How can you add more potassium to your diet? Green, leafy vegetables are an excellent source, but so are all fruits and vegetables. Most people think bananas are the richest source of potassium, but avocados sweet potatoes, black beans, and watermelon have even more potassium than a banana. Think fruits and veggies and you’ll boost your potassium intake.
Get Your Omega-3s
Omega-3s, especially long-chain omega-3s, like those in fatty fish and fish oil, may help muscles stay younger. Omega-3s have anti-inflammatory benefits that help counter “inflammaging,” the increase in inflammation that comes with aging. Inflammation damages muscle cells and is partially responsible for sarcopenia, the age-related loss of strength and muscle mass.
Experts point out that omega-3s combined with strength training offers one of the best ways to slow muscle aging. Add fatty fish, such as wild-caught salmon, to your diet twice per week or consider taking a fish oil supplement. If you eat a vegetarian or vegan diet, algal oil is a good alternative.
The Bottom Line
Now you know some small steps you can take to slow muscle aging. Keep working your muscles against resistance and make sure you’re getting enough protein, vitamin D, omega-3s, and potassium. It all counts!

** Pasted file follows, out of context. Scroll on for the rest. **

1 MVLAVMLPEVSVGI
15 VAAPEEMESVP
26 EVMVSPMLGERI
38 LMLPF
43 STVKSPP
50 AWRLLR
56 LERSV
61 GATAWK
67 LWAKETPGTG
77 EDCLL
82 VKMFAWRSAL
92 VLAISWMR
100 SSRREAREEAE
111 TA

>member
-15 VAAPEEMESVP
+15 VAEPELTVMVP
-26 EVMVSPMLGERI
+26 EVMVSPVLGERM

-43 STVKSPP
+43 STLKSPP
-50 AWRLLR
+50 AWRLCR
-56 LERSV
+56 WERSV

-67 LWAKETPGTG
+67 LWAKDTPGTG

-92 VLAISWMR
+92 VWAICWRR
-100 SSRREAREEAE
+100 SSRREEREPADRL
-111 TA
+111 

- org. “Slowing or reversing muscle loss”
- Dupont J, Dedeyne L, Dalle S, Koppo K, Gielen E. The role of omega-3 in the prevention and treatment of sarcopenia. Aging Clin Exp Res. 2019;31(6):825-836. doi:10.1007/s40520-019-01146-1.
- Lee YJ, Lee M, Wi YM, Cho S, Kim SR. Potassium intake, skeletal muscle mass, and effect modification by sex: data from the 2008-2011 KNHANES. Nutr J. 2020;19(1):93. Published 2020 Aug 29. doi:10.1186/s12937-020-00614-z.
- Ceglia L. Vitamin D and its role in skeletal muscle. Curr Opin Clin Nutr Metab Care. 2009;12(6):628-633. doi:10.1097/MCO.0b013e328331c707.
- Hanach NI, McCullough F, Avery A. The Impact of Dairy Protein Intake on Muscle Mass, Muscle Strength, and Physical Performance in Middle-Aged to Older Adults with or without Existing Sarcopenia: A Systematic Review and Meta-Analysis. Adv Nutr. 2019 Jan 1;10(1):59-69. doi: 10.1093/advances/nmy065. PMID: 30624580; PMCID: PMC6370271.